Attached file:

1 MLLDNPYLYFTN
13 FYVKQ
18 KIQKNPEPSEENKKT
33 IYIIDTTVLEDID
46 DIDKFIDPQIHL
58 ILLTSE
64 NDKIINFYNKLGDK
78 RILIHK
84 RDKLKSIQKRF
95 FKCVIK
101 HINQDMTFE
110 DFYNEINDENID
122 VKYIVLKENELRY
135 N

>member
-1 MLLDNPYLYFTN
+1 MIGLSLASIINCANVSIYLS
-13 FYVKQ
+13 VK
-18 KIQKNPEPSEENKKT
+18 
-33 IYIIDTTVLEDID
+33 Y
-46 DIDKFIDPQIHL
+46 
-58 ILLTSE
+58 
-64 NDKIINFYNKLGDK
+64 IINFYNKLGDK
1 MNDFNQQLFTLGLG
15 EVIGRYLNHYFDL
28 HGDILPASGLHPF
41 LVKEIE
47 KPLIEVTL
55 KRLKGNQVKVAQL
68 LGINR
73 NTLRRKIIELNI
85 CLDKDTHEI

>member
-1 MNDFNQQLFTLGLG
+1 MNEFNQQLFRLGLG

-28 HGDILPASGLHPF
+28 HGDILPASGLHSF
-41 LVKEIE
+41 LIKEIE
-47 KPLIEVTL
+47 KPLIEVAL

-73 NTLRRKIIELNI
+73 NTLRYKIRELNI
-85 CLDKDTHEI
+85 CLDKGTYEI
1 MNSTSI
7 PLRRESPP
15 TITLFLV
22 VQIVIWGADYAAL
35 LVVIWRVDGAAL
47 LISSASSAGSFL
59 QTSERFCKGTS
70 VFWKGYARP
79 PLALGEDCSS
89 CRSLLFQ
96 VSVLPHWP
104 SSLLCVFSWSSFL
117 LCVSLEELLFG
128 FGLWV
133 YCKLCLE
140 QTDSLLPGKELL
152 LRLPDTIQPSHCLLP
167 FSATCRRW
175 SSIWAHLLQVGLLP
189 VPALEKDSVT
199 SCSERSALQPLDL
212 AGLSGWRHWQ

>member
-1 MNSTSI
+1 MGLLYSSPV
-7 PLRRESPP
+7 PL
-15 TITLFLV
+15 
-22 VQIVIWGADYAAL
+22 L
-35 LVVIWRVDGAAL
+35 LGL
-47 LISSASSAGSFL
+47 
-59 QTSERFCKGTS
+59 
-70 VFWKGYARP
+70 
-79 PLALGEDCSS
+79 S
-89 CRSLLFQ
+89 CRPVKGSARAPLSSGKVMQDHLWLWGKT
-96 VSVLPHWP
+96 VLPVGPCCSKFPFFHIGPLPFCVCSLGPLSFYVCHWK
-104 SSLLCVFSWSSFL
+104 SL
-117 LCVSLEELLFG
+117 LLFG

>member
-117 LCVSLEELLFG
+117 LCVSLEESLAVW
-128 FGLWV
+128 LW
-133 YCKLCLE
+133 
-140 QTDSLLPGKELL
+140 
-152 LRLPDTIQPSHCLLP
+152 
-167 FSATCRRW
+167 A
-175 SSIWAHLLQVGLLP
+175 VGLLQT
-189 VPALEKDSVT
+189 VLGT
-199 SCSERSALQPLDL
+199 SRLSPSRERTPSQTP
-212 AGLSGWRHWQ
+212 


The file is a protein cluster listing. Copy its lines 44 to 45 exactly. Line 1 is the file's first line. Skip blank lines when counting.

-41 LVKEIE
+41 LIKEIE